Bernie Sanders wants you to be mad about capitalism

Bernie Sanders has come out with a new book: It’s OK to Be Angry About Capitalism. As its unsubtle title makes clear, the book is about the evils of capitalism, and the need for democratic socialism—which basically means top-down government redistribution brought about by vote, rather than by violent revolution. 

I will probably get around to reading Sanders’s book, though I don’t expect to find much within its pages that I haven’t already read or heard from its author. Bernie Sanders, after all, has been a public figure since the 1980s, and a central figure in our national politics for roughly the last decade.

The chapters of It’s OK to Be Angry About Capitalism include such gems as “This is a Class War—It’s Time to Fight Back” and “Capitalism is the Problem”. 

From the introduction to It’s OK to Be Angry About Capitalism

Bernie Sanders, at age 81, is an adherent of early twentieth-century leftism. His ideology is based on a time when American leftists looked to the former USSR for inspiration. Sanders traveled to the USSR in 1988, where he extolled its system (which would collapse three years later). Sanders has also praised the repressive Marxist regime in Cuba.

There is no shortage of room for reasonable people to disagree about what capitalism should be, and what it should provision. For example, plenty of people on the right and in the center—including Lou Dobbs and Ross Perot—have raised concerns about the astronomical heights of CEO pay in recent decades. (Ross Perot raised this issue as an independent candidate in the 1992 US presidential election.)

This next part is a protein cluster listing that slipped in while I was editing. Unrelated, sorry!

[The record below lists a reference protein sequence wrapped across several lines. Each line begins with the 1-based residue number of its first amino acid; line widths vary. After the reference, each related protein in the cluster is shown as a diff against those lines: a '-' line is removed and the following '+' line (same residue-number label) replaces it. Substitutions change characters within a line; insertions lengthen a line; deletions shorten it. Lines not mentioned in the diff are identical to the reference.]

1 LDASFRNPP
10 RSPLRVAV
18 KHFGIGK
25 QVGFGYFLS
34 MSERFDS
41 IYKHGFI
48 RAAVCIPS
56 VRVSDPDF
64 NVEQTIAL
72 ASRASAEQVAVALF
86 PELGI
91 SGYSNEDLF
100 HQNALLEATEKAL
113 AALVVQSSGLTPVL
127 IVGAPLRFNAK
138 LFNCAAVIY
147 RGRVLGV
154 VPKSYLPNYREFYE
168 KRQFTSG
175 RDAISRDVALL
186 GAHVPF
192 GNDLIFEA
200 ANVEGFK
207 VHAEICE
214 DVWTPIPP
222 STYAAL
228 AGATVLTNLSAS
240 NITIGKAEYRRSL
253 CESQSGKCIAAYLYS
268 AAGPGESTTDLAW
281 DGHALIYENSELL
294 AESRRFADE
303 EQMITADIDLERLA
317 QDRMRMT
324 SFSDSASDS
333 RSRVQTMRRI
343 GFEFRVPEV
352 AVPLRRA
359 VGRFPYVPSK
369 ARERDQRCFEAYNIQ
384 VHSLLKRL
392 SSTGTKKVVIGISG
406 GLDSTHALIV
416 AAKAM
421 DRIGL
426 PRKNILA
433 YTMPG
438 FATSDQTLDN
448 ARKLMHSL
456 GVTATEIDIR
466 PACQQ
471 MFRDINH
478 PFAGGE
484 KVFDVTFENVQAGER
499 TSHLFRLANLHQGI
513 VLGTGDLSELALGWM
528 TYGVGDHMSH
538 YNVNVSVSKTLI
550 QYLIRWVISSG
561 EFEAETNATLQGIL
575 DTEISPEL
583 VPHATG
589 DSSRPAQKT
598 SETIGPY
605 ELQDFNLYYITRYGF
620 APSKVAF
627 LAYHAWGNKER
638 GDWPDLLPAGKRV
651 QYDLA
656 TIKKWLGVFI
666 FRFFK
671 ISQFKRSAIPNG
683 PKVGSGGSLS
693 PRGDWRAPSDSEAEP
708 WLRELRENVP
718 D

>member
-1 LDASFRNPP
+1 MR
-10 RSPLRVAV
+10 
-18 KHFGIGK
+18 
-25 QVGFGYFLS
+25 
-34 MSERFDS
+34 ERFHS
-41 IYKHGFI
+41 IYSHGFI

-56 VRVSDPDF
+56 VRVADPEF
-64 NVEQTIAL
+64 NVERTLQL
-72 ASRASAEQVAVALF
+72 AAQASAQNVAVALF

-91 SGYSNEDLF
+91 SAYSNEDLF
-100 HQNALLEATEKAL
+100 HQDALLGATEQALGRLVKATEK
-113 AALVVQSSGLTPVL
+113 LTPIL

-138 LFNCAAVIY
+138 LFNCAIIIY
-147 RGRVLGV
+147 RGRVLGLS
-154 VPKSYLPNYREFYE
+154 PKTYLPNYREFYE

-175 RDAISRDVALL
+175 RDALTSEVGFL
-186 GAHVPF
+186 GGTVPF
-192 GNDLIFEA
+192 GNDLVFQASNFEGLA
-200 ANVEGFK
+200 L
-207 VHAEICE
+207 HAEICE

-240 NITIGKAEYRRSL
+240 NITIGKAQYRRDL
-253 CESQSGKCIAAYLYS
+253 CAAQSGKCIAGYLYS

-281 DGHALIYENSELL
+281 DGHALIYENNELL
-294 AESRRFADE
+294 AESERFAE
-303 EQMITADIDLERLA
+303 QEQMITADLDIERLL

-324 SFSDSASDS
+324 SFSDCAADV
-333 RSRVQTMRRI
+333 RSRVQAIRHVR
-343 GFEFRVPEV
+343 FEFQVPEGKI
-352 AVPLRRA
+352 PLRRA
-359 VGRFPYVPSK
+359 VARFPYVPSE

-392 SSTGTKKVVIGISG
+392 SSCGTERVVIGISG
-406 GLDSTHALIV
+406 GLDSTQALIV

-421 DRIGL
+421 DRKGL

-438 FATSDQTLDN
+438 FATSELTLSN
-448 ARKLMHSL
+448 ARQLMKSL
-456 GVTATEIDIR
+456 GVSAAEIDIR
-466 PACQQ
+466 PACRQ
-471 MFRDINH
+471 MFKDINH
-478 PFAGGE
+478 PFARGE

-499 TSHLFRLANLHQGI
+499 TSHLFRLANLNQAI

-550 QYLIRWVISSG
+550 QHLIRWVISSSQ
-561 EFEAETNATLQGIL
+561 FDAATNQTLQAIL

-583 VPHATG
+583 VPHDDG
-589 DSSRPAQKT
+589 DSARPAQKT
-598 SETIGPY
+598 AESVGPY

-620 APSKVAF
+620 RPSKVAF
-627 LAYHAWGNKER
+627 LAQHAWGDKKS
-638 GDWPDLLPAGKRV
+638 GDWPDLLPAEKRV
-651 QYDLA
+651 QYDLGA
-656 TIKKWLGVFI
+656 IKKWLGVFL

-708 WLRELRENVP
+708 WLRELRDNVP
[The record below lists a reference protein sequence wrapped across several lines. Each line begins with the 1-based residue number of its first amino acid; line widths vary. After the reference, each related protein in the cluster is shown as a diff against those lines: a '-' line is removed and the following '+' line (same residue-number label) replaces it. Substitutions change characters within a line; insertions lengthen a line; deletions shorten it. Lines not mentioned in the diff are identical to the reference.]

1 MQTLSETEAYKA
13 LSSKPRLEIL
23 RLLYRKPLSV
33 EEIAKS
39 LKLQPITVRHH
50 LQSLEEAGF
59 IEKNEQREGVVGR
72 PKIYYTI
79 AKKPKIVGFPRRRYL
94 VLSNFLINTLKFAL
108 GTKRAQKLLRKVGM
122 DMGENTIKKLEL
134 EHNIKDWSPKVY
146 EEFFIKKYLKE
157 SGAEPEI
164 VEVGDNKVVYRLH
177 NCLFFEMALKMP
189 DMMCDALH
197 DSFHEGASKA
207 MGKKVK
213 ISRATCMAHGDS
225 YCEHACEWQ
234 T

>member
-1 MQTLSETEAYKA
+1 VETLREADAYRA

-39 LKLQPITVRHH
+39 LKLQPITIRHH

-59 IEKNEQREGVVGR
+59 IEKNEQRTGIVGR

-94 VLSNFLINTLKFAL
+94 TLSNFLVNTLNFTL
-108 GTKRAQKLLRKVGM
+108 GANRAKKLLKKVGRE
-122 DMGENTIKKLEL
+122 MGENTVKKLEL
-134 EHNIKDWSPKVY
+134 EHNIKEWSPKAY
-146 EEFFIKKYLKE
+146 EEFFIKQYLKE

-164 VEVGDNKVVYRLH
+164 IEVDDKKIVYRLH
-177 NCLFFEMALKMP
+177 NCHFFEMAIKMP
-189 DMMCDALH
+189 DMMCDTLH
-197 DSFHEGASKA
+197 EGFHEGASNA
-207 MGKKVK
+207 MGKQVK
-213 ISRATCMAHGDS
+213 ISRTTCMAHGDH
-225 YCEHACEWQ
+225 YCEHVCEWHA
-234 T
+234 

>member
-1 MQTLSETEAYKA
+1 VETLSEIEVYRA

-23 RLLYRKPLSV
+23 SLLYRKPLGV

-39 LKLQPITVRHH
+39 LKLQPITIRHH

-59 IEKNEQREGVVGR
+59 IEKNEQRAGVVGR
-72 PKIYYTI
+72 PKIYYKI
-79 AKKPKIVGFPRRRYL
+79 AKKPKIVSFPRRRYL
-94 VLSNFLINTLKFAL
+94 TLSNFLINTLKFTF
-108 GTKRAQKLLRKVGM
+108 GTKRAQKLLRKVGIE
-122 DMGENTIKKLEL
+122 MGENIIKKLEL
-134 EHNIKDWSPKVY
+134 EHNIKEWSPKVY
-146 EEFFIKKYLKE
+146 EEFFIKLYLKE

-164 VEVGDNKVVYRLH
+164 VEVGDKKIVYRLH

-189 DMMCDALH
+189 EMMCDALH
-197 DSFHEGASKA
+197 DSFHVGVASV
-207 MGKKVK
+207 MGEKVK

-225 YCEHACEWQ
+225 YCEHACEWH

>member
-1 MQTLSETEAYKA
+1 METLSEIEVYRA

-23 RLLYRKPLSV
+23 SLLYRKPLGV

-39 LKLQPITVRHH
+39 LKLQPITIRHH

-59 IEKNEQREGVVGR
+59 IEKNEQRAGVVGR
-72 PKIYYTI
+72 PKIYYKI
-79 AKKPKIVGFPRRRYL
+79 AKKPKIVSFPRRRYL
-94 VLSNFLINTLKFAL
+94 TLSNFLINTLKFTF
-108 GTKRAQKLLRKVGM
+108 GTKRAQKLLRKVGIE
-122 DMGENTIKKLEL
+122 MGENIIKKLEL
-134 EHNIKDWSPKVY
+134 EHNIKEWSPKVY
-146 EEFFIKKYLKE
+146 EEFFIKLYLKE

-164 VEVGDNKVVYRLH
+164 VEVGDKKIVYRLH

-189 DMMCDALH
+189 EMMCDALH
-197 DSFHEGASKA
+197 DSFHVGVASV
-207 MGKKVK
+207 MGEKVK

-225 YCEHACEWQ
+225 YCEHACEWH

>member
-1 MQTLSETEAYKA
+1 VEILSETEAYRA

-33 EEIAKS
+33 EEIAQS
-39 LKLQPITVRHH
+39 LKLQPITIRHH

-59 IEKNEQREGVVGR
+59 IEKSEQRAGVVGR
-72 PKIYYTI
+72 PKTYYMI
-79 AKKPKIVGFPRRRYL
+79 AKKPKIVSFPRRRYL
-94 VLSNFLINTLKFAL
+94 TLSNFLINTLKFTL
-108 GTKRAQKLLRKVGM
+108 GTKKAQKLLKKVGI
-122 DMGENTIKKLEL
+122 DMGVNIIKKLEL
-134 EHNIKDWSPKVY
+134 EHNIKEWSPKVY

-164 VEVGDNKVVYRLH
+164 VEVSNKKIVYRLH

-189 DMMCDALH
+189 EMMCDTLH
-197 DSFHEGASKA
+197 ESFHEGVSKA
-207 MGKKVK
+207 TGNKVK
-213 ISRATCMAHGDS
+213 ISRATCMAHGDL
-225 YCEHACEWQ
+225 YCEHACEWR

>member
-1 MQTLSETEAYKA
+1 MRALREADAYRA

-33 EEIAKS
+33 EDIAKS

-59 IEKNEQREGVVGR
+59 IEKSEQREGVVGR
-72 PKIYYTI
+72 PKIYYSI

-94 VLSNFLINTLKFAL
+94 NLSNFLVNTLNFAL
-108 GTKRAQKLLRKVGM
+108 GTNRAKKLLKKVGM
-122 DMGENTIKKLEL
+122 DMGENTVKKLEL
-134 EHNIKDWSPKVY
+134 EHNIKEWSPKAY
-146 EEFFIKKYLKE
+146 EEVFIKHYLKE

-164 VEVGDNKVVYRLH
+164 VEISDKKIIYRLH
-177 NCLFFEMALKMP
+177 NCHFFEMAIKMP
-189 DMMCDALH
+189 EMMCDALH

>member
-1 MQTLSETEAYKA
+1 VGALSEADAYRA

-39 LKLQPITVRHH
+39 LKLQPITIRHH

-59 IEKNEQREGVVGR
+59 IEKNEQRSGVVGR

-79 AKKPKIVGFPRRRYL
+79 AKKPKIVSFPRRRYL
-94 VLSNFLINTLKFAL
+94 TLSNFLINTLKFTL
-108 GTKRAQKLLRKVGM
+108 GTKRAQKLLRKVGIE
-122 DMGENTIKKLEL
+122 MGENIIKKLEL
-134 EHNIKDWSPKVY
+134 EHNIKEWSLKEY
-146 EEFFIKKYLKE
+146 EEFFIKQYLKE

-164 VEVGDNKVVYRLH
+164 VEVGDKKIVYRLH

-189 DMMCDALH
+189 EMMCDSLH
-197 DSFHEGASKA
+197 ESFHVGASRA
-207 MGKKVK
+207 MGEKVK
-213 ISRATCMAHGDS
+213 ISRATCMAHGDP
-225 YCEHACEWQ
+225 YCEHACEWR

Most of us can also agree on the need for decent public schools and affordable health care. We can agree that there is a legitimate role for government, and that one of these roles is to address instances of market failure. There are some things the private market can’t do—or won’t do. That’s where we need an activist government.

I’m not here to argue for the abolition of the EPA, in other words; and I’m not here to shove Ayn Rand and Milton Friedman down your throat. 

That said, “Capitalism is the problem” is the kind of foolish non sequitur that no thinking person takes seriously nowadays. Not even the Chinese Communist Party believes that anymore. After all, many of the CCP’s older comrades suffered through real socialism during 1950s and 1960s. Continue reading “Bernie Sanders wants you to be mad about capitalism”

The celebrity exodus from Twitter: why you shouldn’t care

No matter where we stand on political matters, I think we can all admit that Elon Musk leaves something to be desired as a corporate manager. I think we can also all agree that the future of Twitter is uncertain, at best.

But what are the true canaries in the mineshaft that we should be looking for, where Twitter is concerned? Rolling Stone and other publications have made much, in recent days, about the celebrity exodus from Twitter: Whoopi Goldberg, Toni Braxton, Shonda Rhimes, Brian Koppelman, Sara Bareilles, and others.

Without getting into the politics of either the departing celebrities or Elon Musk, I might make another observation here. Continue reading “The celebrity exodus from Twitter: why you shouldn’t care”